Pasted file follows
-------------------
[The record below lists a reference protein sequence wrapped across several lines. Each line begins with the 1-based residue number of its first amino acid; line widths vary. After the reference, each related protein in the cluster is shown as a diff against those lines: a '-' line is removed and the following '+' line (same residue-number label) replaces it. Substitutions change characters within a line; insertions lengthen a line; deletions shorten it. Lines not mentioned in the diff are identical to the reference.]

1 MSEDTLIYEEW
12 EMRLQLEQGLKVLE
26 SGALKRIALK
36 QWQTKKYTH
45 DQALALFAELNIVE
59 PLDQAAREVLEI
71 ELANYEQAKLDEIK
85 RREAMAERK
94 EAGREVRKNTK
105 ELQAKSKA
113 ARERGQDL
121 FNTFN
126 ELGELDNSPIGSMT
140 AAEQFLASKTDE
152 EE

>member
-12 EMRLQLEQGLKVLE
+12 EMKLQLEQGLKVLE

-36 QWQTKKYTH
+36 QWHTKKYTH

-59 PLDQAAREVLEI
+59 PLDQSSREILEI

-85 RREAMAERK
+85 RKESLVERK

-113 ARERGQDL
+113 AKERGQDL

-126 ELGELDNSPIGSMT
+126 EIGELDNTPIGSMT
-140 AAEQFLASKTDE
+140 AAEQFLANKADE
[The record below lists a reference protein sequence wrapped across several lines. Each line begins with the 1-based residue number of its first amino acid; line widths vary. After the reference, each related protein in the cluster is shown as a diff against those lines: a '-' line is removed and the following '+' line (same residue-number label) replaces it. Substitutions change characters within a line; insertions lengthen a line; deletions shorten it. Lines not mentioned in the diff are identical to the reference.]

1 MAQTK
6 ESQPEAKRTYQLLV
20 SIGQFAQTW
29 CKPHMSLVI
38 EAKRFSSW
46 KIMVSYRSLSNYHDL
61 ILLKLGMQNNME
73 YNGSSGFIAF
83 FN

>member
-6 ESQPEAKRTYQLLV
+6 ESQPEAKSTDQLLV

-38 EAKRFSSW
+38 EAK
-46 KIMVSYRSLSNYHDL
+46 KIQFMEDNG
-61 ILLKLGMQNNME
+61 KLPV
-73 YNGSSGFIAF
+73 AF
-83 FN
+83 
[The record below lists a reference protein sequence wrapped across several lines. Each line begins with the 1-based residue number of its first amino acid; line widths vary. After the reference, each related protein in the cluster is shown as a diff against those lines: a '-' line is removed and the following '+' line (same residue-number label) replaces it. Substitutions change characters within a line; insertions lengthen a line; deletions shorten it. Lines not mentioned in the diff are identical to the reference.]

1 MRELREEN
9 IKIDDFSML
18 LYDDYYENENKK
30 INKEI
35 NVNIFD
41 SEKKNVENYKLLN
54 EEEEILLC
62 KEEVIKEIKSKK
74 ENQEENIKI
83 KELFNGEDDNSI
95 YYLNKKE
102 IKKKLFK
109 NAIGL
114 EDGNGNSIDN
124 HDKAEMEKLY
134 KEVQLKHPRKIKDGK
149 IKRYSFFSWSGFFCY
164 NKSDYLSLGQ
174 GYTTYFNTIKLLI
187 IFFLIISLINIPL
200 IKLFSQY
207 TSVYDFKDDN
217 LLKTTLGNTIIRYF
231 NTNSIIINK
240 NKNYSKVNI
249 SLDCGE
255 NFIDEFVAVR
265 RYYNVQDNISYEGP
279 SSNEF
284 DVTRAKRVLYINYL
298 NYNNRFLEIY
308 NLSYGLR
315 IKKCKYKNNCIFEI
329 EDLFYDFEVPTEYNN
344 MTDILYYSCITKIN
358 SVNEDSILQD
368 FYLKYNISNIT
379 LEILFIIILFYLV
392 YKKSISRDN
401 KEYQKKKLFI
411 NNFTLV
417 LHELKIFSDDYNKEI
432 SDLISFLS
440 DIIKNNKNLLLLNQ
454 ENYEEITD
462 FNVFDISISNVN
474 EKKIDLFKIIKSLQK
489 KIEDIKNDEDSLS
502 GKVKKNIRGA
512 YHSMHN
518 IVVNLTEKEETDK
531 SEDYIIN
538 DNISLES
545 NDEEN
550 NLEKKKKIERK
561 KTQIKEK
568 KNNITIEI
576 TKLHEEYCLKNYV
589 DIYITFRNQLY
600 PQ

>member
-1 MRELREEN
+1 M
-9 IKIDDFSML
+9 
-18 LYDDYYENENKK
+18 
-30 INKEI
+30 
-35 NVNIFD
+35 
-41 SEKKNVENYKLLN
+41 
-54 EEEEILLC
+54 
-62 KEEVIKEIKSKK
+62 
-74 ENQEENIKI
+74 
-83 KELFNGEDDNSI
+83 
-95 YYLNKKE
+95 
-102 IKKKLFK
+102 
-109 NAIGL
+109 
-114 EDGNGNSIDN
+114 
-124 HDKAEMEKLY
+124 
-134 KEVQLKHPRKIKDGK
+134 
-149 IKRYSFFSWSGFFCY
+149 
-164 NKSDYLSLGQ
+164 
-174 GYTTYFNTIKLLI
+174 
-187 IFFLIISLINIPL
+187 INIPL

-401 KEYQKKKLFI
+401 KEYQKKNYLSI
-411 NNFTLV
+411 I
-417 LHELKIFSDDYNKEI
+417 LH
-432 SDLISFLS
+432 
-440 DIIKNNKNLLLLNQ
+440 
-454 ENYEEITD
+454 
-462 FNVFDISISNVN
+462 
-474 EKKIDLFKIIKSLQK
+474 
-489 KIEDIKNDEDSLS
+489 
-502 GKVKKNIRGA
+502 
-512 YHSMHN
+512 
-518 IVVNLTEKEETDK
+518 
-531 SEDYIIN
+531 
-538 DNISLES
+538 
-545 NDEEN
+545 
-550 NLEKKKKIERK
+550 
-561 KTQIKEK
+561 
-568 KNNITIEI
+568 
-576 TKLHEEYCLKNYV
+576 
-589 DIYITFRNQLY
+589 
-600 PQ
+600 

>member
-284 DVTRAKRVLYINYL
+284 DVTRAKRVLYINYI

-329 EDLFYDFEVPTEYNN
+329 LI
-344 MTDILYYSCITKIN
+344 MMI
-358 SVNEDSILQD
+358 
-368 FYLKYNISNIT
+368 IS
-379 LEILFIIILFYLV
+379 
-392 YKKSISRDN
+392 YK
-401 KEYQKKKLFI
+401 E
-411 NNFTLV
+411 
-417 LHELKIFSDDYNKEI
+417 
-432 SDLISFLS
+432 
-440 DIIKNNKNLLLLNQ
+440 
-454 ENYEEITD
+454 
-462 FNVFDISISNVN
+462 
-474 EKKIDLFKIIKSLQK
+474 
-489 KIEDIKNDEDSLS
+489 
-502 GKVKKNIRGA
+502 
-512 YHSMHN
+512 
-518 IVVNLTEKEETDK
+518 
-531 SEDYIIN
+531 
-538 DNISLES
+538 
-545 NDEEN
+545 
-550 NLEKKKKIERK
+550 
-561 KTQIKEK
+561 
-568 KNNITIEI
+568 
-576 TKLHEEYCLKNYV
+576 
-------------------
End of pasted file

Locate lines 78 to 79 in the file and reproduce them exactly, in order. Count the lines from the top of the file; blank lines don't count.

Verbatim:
217 LLKTTLGNTIIRYF
231 NTNSIIINK